WEEK 8: 10/6 – Secrets of Japanese Beauty Experts reveal the wellness tips that have made Japan one of the healthiest nations in the world.

WEEK 9: 10/13 – The Smart Japanese Kitchen The latest tools for Japanese cooking, from the ideal table setting to rice cookers that make the perfect bowl of rice.

WEEK 10: 10/20 – Taste of Japan Sample the finest sakes, soy sauces and sea urchin.

WEEK 11: 10/27: – Cherry Tree Auction Bid on your favorite items and help the nonprofit New York Restoration Project bring Japan’s sakura cherry trees to New York City.

The domestic in me (the same domestic that spent countless hours online this weekend indulging her Zojirushi fetish) that pines for non-burnt homemade rice thinks that the week of 10/13 is the week to pay a visit to Felissimo.

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Crunchyroll hosts Princess Ai: Encounters

princess ai calendar

Online media distributor Crunchyroll will be hosting Tokyopop’s manga Princess Ai: Encounters.  The Crunchyroll website has a new manga reader and will preview Ai: Encounters for a full two weeks, going live the same day the book will be released (9/16).

From what I hear, Crunchyroll gained a lot of their popularity via their online anime distribution.  (Rumor has it that their early approach to online anime distribution was of the bootleg fansub variety but I haven’t spoken to anyone at Crunchyroll about this so I could be spreading rumors.  But what better way to go legit that actually pursue licensing negotiations with Japanese anime companies, which is what Crunchyroll does now.)  I haven’t spent that much time on the Crunchyroll website but it looks like there’s a whole lot more on there to dig into.

As for the manga – online distribution of manga is something that pubs (both in the U.S. and Japan) have struggled with.  Scanlation being the point of contention.  But this is exactly what TP was going for with its OEL – the flexibility to distribute their product online however they wish.  With Crunchyroll they’re hitting their sweetspot insofar as audience is concerned.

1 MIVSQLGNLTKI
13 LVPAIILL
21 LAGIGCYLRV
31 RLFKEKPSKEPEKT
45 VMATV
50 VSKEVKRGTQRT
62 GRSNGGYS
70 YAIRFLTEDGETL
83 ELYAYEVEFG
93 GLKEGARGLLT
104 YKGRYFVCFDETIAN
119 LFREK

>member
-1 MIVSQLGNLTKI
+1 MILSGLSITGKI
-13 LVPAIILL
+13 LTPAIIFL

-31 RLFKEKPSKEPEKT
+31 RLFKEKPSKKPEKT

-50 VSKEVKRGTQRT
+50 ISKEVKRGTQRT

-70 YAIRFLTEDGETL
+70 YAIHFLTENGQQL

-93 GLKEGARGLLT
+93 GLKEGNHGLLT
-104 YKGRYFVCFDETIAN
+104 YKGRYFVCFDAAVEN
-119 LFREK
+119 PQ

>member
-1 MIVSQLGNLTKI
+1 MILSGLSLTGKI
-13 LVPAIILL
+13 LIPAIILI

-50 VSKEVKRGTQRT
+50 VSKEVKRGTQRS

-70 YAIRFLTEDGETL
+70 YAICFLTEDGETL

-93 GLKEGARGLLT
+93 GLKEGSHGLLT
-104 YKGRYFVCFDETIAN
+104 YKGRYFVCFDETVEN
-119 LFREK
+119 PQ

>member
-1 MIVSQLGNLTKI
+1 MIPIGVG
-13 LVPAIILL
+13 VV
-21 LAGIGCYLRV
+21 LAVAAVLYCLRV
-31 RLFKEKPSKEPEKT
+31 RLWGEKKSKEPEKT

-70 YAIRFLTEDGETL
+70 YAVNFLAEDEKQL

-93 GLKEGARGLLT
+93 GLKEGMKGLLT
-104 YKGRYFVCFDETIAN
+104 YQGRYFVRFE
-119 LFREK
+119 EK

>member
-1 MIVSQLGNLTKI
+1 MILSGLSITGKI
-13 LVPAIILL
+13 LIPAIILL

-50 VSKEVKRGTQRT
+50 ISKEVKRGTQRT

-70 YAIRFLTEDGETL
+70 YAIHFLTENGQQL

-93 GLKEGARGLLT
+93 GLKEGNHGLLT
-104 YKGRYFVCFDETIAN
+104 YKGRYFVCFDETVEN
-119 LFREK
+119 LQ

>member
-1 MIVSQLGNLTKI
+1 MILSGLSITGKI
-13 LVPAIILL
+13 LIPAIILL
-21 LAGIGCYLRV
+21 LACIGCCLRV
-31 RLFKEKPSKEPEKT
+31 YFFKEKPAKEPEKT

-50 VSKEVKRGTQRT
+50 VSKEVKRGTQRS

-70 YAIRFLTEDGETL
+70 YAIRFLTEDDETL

Princess Ai is the OEL that Stu Levy (ne DJ Milky) collaborated on with Courtney Love and Yazawa Ai.  The manga was penned by Levy and illustrated by Misaho Kujiradou, but Yazawa did the original Princess Ai character design.  Given Yazawa Ai’s proclivities to fashion and music (Paradise Kiss, NANA) it’s fitting and pretty darn amazing that they were able to get her to do it (back in early 2000, but still).  And Kujiradou earns it with the ripped corsets and embellishing silk with all sorts of buckles.

OEL is moving in all sorts of new directions and growing so this isn’t to bag on it or anything like that.  But looking at Princess Ai doesn’t send me digging through my files to listen to Hole, it’s got me listening to

Mika Nakashima

Mika Nakashima, Olivia Lufkin, and Anna Tsuchiya – the girls of NANA.

But that’s probably because listening to Hole would only make me feel old.

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Sumi and Water

For the most part, I do my best to do the best job I can with the opportunities I’m given.  Verify sources, keep things cordial, keep my inner fangirl in check, make the deadline.  No bashing books, no love-ins; insightful critique and clean copy (steer clear of terms like “spanked” and “panties” – or at least try to); resort to writing about the punk stylish clothing in Shugo Chara and sweeping upsy-downsy hair styles in Parakiss only when necessary.  Be professional, take nothing personally, it’s just business.